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Old 04-24-2018, 08:25 PM
 
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Not sure if this has already been asked but I have seen it referred to. Why is most of the growth and development of the area northward from downtown? I understand that many of the areas to the south of downtown and below I-20 aren't as desirable but why didn't Atlanta and the surrounding areas grow more equally distributed around the metro north south east and west instead of the majority of people and businesses being north?
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Old 04-24-2018, 08:27 PM
 
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High paying jobs in Alpharetta and the Perimeter area so naturally those with those high paying jobs moved in the same general area.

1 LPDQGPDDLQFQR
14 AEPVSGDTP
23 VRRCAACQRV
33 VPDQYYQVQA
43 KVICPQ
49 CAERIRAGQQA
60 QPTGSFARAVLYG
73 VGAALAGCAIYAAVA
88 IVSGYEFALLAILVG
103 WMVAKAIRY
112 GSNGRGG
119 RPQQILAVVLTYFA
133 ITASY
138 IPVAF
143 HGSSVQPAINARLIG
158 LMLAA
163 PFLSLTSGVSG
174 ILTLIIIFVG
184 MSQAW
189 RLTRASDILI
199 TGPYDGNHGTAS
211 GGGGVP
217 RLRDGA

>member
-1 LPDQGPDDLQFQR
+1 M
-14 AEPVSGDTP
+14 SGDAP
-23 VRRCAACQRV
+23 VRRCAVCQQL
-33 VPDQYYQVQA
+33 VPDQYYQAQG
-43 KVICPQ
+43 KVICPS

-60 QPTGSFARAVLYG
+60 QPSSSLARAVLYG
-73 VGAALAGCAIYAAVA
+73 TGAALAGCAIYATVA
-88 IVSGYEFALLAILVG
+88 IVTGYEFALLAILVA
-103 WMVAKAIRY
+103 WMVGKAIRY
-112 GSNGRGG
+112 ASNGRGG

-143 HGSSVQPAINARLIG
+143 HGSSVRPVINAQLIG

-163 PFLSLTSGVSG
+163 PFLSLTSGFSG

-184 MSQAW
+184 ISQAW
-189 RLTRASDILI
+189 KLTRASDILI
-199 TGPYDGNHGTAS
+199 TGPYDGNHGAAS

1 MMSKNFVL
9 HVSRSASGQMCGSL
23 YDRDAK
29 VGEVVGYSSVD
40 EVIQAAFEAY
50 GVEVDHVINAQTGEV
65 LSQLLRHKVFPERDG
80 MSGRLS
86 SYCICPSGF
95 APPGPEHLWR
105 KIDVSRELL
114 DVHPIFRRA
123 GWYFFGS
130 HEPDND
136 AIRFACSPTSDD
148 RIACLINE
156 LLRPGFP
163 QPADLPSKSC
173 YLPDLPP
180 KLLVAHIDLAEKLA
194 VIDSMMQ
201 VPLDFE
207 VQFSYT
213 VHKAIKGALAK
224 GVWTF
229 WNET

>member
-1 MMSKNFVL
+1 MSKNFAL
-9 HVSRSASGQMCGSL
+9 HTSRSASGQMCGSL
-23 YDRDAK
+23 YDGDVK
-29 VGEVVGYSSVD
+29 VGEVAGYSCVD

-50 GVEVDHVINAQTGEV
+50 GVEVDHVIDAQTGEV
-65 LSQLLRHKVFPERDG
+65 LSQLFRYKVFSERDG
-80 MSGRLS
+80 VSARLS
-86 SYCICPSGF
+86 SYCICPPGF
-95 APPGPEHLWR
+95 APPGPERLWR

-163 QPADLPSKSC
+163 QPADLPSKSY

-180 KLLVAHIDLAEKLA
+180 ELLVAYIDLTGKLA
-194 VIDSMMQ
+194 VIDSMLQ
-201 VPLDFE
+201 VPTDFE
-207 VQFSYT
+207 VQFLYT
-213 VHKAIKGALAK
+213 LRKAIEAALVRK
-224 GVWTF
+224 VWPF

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Old 04-24-2018, 09:06 PM
 
Location: Lake Spivey, Georgia
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Before I answer this question, I wish to point out that there are MANY nice and desirable areas east, west, AND SOUTH of Atlanta.

Now, believe it or not all of this goes back to 19th Century Atlanta and "being on the 'wrong' side of the tracks". Our original passenger and freight stations were along the "gulch" just south of Five Points. When trains went through town, their would be horrific traffic jams crossing through Five Points (just think dreadful in a car, intolerable in horse and buggy!) This is why viaducts were built throughout the southern end of downtown making the second floor the "first" street level floor creating a below street level "city" aka "Underground Atlanta" of mostly service streets. Anyway, this shifted the "favored quarter" of Atlanta both north and east ( why do you think there are so many leafy and lovely east side neighborhoods in Atlanta and why Dekalb County includes so many of the city's early suburbs.)